Regrets and Belatedly Making Amends in Addiction Recovery

Friday, September 5 2014 Kira Lesley

One of my biggest regrets from my drinking days is that I wasn't a support for my grandfather when he was dying. We were very close throughout my childhood and adolescence, but when he experienced a recurrence of cancer I was totally immersed in my alcoholism. My mother and I lived with my grandparents for some of his last months, but I was more harm than help. He died a few months before I got sober and for years, my wreaking havoc on my family during this difficult time pained me. For the last seven years I have experienced troubling recurring dreams involving my grandparents and their home, which was a happy and magical place for me growing up.

Making amends to people we've harmed through our addiction is an important part of substance abuse recovery. Here's how I deal with regrets and belated amends.

Within the last month, I had the opportunity to visit my grandparents' home of nearly 50 years and offer an apology. Making amends is, for most people, a part of life. Whether it's being a jerk to our parents during our teenage years, not standing up for the bullied kid in school or being a parent who chooses to drink rather than spend time with their kids, most people have things they wish they could do over. For me, both as a person and as a recovering alcoholic, apologizing and making amends directly to those I've harmed is extremely important.

Making Amends and Recovery

One of the best-known steps in 12-step programs is the ninth step, which involves making direct amends wherever possible. Personally, I believe acknowledging and attempting to repair the harm one has caused (and we all cause harm) is good practice for addicts and non-addicts alike.

I like to think of it this way, I don't want to fear running into someone today because of something I did to them in the past. There are still people for whom this is the case for me, most often because I blacked out and don't know whether an amends is appropriate or not. So I do not have a foolproof formula for setting things right. But I feel that we addicts experience enough fear without letting something fester that could be addressed.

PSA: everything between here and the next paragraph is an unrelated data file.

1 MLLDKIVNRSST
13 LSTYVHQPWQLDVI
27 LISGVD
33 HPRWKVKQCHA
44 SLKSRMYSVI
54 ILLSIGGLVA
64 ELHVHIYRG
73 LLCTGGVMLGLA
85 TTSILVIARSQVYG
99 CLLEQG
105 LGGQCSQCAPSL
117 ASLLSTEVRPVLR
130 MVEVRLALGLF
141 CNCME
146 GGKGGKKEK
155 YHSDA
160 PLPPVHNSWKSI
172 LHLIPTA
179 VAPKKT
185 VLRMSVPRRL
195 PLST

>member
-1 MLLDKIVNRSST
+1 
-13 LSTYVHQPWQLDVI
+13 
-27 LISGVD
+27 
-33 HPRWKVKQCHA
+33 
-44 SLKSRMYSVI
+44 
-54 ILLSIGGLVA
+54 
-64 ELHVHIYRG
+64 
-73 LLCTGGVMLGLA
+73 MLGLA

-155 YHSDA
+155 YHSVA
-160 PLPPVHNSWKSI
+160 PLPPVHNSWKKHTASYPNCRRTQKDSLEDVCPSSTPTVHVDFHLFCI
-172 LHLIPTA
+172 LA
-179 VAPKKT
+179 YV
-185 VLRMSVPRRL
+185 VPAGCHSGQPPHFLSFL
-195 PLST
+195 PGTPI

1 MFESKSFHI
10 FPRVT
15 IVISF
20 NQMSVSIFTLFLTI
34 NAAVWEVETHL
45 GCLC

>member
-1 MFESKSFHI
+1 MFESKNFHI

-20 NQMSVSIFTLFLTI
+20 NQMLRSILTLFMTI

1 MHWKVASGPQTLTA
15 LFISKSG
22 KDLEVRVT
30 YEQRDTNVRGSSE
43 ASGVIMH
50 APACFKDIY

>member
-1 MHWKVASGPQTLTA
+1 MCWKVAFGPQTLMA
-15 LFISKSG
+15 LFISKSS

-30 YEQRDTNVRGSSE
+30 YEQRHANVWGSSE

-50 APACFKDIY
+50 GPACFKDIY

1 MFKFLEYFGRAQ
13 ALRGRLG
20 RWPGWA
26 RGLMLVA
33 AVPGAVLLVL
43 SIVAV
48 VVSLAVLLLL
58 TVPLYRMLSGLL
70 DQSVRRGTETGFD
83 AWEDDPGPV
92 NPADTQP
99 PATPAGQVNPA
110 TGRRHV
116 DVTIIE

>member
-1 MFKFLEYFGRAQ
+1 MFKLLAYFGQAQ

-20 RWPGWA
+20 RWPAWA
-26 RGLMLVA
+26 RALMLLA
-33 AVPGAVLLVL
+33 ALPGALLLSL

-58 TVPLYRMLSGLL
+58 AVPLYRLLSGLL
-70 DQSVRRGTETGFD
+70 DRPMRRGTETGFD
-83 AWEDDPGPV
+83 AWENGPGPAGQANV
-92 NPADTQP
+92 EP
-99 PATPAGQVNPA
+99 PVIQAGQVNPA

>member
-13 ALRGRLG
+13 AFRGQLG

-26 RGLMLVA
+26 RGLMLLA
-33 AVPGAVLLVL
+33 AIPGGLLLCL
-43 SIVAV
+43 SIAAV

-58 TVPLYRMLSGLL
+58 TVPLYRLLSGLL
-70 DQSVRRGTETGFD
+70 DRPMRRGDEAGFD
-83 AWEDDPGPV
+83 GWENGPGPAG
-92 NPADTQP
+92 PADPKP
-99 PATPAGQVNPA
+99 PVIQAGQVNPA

Amends Outside the 12-Step Format

Addicts aren't the only ones who can benefit from this way of thinking either. Sometimes, for example, other mental illnesses require making amends. I also don't think 12-step programs offer the only method for addicts to make amends. I like the approach because it is deliberate and direct, but other approaches exist. The father of a friend of mine stopped drinking within the past year. He is not a member of a 12-step program and he has not, to my knowledge, explicitly apologized for his past behaviors. He has, however, acknowledged that he was not always a loving father or husband. He is also much more involved in the family's life now, tells his family he loves them and tries to help them however he can. My friend says that all this implies he is sorry and that they have an understanding between them. She is okay with that, as long as he keeps on the straight and narrow, and today they have a good relationship.

The biggest way I made amends to my grandfather was by helping to care for my grandmother after he passed away, and by staying clean and sober. Sojourning to their house and saying the words out loud that I would say to him if he were still alive was meaningful to me, but I feel like my real amends to him comes through my actions in life. Still, making a sort of pilgrimage to their house before it is torn down felt like the right thing to do. I don't know if he heard my exact words that day, but since I spoke them, my sleep has been peaceful.

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Author: Kira Lesley

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Regrets and Belatedly Making Amends in Addiction Recovery

Peter J. Stavrakis
says:
September, 7 2014 at 3:45 am

Kira,

A nice piece you wrote. I think you should know (and probably do) that your grandfather was uniquely concerned with the health of the human race. There will never be another

Kira Lesley
says:
September, 7 2014 at 6:34 pm

Thank you Peter. Then I hope he likes being mentioned on a board about mental health! He really did love medicine and healing. If it was apparent to me, how much more apparent it must have been to you children who grew up with him still practicing full time!

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